A fort built at the Nisqually ferry crossing on the Joel Myers Donation Land claim was named Fort Raglan. The widow and children of James McAllister lived at the fort during part of the winter of l855-56 and a daughter, Sarah M. Hartman, has written of their experiences there.
Delbert McBride theorizes that the Fort was named for Lord Fitz Roy Somerset, 1st Baron Raglan, who died during the siege of Sebastopol in the Crimean War on June 28, l855, shortly before the fort was built. Edward Huggins, in a letter to Eva Emery Dye written in 1905 indicated that it was named for the baron. (Pierce Co.).
Edward Huggins, "Fort Raglan," Letter to Eva Emery Dye, May 22, 1905.
I have passed a night in one of the American Block houses, built in 1855.
The one I slept in was a miserable affair standing near the site of old man White's murder, by Yelm Jim, and his party of renegade hostiles, and not far from the place where Northcraft was killed, by the same band.
This defence shelter (it could hardly be called a Block house) was built near Nathan Eatons' place (a 53 or 54 comer) on the north east end of Chamber's prairie. It was a few small cabins built for defence, surrounded by a stockade of fir poles, or trees about ten feet high. A few families lived in this fortified place.
I have frequently passed by another Block house, called Fort Raglan, named after the officer in command of the British Army during the Crimean War of 1855 or 1856, I think. This name was General Lord Raglan. This was a log house, very strongly built, and stood on the Sand Spit, on the south side of Squally River, near the County Bridge. It stood there for many years, and may be standing there now.
I recollect now that I have seen other Block houses, some strongly built with square timber, and others slight affairs.
Edward Huggins, "Fort Raglan," Letter to Eva Emery Dye, May 22, 1905.
Sarah McAllister Hartman, "Memories of the Nisqually Valley," The Tacoma Sunday Ledger. February 20, 1893. (excerpts).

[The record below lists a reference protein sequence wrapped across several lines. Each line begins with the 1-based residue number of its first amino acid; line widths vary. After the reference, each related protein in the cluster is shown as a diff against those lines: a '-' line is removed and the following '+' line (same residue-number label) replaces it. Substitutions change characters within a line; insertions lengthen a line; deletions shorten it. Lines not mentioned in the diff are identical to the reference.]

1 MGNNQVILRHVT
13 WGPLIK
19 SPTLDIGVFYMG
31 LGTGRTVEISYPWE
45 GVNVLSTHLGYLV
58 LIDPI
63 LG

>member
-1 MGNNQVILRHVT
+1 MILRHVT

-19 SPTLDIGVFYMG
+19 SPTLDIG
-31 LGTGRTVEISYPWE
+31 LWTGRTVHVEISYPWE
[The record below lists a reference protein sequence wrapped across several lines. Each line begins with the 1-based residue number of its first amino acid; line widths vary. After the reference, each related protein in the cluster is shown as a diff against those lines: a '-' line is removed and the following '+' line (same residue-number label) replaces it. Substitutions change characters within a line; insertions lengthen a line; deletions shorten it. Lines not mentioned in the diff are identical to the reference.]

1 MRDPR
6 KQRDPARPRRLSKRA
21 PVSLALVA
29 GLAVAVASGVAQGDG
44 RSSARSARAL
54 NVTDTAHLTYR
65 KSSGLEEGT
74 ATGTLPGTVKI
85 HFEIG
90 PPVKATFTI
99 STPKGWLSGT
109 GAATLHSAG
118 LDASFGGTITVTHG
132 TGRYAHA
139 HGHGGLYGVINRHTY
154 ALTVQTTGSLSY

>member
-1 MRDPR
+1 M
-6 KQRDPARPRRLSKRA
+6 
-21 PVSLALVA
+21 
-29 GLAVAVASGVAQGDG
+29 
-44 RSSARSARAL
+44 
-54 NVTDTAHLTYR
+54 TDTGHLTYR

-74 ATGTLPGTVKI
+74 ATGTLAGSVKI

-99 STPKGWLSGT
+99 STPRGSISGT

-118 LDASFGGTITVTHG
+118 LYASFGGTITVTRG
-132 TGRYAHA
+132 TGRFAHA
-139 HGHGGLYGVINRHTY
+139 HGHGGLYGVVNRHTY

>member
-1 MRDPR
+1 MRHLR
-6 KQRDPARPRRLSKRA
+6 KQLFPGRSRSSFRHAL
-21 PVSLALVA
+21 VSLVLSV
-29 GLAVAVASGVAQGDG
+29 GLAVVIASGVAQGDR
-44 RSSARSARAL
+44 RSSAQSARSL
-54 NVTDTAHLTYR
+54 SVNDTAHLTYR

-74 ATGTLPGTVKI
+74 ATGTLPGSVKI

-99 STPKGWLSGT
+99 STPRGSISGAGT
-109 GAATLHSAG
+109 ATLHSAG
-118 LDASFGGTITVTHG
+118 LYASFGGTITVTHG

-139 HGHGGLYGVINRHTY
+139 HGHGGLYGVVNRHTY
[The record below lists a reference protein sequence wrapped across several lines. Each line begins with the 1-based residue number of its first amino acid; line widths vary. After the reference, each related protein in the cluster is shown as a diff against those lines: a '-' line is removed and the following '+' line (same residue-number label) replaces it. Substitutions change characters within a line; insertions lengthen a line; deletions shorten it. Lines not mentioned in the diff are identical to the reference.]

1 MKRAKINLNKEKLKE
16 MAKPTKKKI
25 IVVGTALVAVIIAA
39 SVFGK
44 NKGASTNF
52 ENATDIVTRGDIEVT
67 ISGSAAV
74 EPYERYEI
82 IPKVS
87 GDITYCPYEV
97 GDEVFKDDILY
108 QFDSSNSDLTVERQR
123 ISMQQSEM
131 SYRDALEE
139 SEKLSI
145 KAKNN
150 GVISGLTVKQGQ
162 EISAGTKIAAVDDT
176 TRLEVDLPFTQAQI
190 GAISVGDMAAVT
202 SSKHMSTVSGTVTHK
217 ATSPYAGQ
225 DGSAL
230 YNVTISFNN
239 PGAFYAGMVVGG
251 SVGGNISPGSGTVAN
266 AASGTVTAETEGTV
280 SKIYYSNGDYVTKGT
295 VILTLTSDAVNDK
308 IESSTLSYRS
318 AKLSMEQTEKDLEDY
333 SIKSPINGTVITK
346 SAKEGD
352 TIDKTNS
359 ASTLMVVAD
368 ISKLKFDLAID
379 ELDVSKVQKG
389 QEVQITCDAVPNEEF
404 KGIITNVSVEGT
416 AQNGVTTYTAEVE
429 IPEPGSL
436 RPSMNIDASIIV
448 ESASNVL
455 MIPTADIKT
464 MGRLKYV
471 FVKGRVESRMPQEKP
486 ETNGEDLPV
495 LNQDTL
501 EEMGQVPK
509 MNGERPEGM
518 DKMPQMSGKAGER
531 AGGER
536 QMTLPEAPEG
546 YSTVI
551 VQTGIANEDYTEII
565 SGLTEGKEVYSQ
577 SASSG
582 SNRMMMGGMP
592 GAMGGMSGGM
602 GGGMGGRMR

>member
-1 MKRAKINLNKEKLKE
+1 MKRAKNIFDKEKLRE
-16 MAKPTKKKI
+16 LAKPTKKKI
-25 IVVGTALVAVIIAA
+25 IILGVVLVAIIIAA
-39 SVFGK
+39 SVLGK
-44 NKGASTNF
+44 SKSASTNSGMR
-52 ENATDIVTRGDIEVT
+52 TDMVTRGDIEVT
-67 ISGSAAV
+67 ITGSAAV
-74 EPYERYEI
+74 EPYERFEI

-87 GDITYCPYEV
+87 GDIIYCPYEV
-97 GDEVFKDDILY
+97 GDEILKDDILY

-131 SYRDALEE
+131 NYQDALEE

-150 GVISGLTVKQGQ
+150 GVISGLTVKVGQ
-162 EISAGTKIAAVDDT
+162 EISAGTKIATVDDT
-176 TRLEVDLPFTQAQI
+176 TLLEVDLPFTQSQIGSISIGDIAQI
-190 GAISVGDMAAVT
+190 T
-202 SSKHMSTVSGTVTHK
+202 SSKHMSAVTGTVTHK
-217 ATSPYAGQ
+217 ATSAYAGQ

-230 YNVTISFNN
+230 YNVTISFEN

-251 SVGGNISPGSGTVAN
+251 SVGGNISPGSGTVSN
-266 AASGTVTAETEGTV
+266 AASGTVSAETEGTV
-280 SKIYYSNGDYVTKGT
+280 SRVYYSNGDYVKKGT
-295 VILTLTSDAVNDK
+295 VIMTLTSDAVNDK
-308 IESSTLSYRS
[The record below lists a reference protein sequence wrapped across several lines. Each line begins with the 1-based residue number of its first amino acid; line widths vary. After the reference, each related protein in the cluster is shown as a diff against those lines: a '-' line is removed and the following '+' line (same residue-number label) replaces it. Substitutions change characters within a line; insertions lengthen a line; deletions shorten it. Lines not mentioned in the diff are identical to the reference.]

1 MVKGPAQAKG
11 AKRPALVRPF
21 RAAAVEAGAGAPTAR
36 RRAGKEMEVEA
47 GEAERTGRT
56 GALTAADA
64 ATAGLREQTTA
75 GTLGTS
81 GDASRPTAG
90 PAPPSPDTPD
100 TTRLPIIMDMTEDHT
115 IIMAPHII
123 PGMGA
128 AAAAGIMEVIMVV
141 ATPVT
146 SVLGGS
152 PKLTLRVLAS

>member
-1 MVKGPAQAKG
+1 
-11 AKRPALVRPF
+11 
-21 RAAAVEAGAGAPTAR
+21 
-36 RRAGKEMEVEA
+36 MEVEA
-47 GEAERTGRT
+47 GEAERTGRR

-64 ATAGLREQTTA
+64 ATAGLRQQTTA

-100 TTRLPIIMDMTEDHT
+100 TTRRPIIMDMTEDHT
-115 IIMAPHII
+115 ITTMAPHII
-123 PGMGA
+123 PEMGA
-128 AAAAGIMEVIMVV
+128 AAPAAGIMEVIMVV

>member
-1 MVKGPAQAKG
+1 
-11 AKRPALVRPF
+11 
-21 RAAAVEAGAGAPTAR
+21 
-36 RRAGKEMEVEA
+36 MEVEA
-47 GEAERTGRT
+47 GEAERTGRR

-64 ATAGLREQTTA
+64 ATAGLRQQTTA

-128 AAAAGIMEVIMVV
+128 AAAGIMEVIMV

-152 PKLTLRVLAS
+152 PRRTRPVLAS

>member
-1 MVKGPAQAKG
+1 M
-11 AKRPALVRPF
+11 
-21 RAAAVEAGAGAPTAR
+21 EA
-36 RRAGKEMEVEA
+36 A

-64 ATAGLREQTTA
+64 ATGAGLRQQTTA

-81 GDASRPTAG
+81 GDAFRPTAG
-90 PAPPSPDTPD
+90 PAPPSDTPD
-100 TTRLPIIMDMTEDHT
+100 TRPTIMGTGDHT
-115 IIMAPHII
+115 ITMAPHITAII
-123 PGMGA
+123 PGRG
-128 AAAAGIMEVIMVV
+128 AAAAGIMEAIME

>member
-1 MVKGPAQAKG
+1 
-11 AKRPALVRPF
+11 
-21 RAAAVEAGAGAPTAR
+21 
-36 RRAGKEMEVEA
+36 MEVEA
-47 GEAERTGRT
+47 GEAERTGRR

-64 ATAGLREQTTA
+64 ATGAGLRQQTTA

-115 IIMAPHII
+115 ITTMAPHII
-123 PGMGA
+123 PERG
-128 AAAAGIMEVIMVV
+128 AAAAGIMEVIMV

We reached the fort safely. The building was a barn with a stockade built around it. It had stock-sheds, divided by partitions, which made quite a nice place compared to the other places that had to be endured. Mother was prostrated with grief. After lying in the woods fifteen days, father's body was brought home to her, and was buried from this place with both military and Masonic honors.
Troubles never come singly, and a few days after father's funeral, my sister, Mrs. Thomas Chambers, left her baby asleep in its cradle and went out to care for mother, requesting brother George to care for it and us little ones. While she was gone, the stove was accidently upset, overturning a kettle of boiling water into the cradle and scalding the baby to death.
We remained at this post several months, and in the meantime Fort Raglan was built on the Nisqually, about two miles from our house. In order to be nearer home, mother moved to this place, and then our hard times began. There were nine in our family and we had rations for three men. We were there for one year, and I don't remember having a substantial meal during the time.
While there, my younger brother went to the farm to get something for the family to eat. John, while trying to shoot some ducks, shot himself in the hand, crippling himself for life. We had some very bad Indian scares in that place; my blood used to run cold when the order came "All children must sleep in the block house." We were packed like sardines in the upper floor of the block house.
On account of my brother being shot, mother could not go with us, so we had to go alone; lying on the rough puncheon floor with only a blanket over us. The lower part of the place was occupied by soldiers and if we made any noise they would swear at us.
One day an Indian came up the river, and as he neared the fort he put a white rag on his paddle and we paddling past in his canoe. Some young men spoke to the commander about it, but he would not permit them to intercept him, and several young men started in pursuit. One of them had been very recently married and his poor bride could not bear to see him go, so she locked him in their room, locking herself outside to be away from his persuasions to be released.
Nothing daunted, he kicked the door down and started after the other men, overtaking them before they got to the drift, where, sure enough there sat three Indians waiting for the fourth. The men waited too; presently he came and began to unload his ammunition, when the boys proceeded to convert him into a good Indian.
The sentinels were often firing off their alarm gun, thereby creating terrible excitement. At one time a company of soldiers were coming for reinforcements, General Winlock W. Miller commanding. Some overanxious sentinel fired his gun, thinking it was Indians coming to attack the fort. Someone in the fort gave a war whoop, and those coming up answered it. This caused alarm, each party thinking the others were Indians. To make matters worse, they had let us children out on the island to gather berries, sending a guide with us. As soon as the women heard the war whoop, they started outside for the children.